This may go against everything that mainstream media and popular diets have told you, but…
Food is not ✅ “good” or ❌ “bad”.
I know, it’s hard to believe, but it’s true.
You aren’t a ? good person for eating a ? carrot and a ? bad person for eating a ? doughnut.
That’s just not how food works. Maybe morals and religions, yes, but not food.
Popular diets have conditioned us to think that a diet will ONLY work if we do it PERFECTLY. But that’s just not true. No one is perfect. Plus, people have achieved incredible results without following any specific diet at all.
The same goes for exercise, finance, relationships, work, education, and pretty much everything else. There may be recommended guidelines (like a “diet”) that we can follow, but ultimately they aren’t the be-all and end-all of how to get fit, or make money, or feel loved, or become more educated.
At Sleekgeek, we’ve found that thinking about food as “good” or “bad” rarely works out well in our everyday messy lives, so for long term success, we need a better solution.
Welcome to the Continuum:
I’d like to invite you to rise above popular diet culture and ditch the “all-or-nothing” mindset.
Rather than thinking about food as either “good” or “bad”, look at food as being on a ⬅️➡️ continuum or a spectrum that ranges from ? “better” to ? “worse”.
- There are foods that are ? “better” for you and your goals that you should eat ✅ MORE often.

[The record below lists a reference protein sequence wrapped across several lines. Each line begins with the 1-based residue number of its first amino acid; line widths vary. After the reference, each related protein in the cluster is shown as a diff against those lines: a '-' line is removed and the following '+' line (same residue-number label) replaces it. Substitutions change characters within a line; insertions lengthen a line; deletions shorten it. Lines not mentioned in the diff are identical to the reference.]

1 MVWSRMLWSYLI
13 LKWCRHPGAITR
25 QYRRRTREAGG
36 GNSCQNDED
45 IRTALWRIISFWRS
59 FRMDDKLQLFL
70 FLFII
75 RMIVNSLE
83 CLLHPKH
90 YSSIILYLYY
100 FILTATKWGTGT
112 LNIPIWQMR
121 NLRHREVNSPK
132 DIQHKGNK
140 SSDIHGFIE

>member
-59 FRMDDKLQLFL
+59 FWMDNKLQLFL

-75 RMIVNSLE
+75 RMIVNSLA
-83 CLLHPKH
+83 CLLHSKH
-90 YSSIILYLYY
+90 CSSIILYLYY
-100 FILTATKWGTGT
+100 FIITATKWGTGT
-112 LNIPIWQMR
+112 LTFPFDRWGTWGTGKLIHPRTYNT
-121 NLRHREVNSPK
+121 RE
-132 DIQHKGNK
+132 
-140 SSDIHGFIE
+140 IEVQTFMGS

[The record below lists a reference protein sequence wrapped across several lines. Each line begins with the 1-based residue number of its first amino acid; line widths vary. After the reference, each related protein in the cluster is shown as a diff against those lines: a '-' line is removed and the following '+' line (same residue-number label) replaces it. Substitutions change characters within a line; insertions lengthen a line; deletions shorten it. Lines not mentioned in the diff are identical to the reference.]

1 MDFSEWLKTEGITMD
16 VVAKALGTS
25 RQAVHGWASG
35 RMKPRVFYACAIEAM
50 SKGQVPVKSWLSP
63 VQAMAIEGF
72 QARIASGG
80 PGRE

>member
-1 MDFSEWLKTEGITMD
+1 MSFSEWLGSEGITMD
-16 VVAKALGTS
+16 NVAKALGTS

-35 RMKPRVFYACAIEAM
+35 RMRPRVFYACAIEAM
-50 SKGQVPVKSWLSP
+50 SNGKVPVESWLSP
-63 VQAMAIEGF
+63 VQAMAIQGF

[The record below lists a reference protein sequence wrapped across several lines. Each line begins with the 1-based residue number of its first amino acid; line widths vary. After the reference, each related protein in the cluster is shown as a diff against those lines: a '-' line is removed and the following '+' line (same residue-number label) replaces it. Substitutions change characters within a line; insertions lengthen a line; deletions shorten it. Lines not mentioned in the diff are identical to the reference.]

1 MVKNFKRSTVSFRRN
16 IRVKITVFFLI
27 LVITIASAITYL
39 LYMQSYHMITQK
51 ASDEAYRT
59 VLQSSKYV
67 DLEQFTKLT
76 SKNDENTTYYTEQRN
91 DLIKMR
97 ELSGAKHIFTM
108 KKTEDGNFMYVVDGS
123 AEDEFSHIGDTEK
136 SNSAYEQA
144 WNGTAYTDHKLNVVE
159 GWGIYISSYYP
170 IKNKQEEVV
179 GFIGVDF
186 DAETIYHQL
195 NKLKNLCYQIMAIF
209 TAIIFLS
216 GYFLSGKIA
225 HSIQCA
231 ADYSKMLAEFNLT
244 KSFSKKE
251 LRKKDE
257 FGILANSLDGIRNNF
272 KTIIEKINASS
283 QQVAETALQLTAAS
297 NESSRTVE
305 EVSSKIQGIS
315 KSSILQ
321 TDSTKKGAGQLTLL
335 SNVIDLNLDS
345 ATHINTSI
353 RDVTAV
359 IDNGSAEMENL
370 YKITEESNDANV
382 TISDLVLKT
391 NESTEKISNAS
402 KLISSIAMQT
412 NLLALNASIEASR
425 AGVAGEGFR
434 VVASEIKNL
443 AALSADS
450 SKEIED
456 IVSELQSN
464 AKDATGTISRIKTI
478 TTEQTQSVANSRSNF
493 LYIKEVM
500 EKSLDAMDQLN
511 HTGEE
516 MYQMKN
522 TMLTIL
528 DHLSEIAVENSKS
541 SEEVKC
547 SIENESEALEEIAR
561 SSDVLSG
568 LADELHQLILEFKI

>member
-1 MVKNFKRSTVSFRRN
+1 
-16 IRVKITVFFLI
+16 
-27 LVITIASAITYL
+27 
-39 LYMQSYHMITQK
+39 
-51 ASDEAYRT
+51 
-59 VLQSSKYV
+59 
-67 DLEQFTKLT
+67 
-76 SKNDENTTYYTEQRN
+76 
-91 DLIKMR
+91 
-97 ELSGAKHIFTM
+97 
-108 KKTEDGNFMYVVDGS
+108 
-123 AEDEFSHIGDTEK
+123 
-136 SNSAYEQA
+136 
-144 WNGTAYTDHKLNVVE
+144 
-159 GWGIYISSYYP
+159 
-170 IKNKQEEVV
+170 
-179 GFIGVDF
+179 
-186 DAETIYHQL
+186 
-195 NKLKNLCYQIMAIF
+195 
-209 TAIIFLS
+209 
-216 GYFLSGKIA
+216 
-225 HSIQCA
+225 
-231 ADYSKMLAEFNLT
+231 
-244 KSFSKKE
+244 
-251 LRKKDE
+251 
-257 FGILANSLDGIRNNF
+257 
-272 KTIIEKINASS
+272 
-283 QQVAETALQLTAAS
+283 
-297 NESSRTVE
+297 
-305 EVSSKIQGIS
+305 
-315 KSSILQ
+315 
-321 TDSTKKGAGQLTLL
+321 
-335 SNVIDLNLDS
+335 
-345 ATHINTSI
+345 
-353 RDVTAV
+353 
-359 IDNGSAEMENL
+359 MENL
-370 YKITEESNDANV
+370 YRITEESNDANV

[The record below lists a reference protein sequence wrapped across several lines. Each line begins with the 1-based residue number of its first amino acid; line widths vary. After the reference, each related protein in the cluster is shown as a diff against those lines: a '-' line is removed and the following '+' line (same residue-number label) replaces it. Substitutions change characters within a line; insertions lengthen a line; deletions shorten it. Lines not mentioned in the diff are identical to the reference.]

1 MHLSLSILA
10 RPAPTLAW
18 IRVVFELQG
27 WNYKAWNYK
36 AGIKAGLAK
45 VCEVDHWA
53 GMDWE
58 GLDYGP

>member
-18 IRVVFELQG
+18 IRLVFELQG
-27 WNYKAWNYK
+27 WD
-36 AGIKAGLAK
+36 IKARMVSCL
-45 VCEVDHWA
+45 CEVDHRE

- There are foods that are ? “worse” for you and your goals that you should eat ❌ LESS often.
- There are foods that are “neutral”, insignificant, or context-dependent for you and your goals that could eat SOME of the time without much impact either way.
A continuum like this allows you to approach nutrition from both sides.
You can make small sustainable tweaks to your diet where you eat a little bit less of the worse foods AND a little bit more of the better foods without needing to do a complete diet overhaul that makes you miserable.
You’re also able to make mature grown-up decisions on a daily basis to decide which benefits and consequences you’re willing to tradeoff.
For example, if losing weight is a super high priority for you, then you may want to drink less alcohol and eat less pizza than you’d like to. But if it’s your birthday and having fun is a super high priority for you, then you may want to intentionally drink more alcohol and eat more birthday cake than you usually would.
Ultimately, the context matters and what may be “eat less” for one person may be “eat more” for another person.
Something that we can all agree on though is that what we eat doesn’t make us a good or bad person. It simply moves us closer to or further away from our unique goals.
If you’re not sure where to start:
- The Sleekgeek Food List is a great foundation for your list of “better” foods that you want to eat more of.
- Anything that is obviously or notoriously unhealthy for you (chocolate, ice-cream, pizza, doughnuts, pancakes, French fries, cookies, wine, etc) will be your “worse” foods that you want to eat less of. (Also see What to do if you’re eating too much junk food.)
- And then, anything that you’re not sure about or seems controversial where some people say yes it’s healthy and others say no it’s not will likely fall into your “neutral” foods list where you’ll only want to eat some occasionally.
You can also use the Traffic Light System explained over here where you categorise foods based on how YOU eat them. For example, someone who tends to frequently overeat yoghurt might want to put it on their “eat less” list, whereas someone who struggles to get enough protein in might want to put it on their “eat more” list.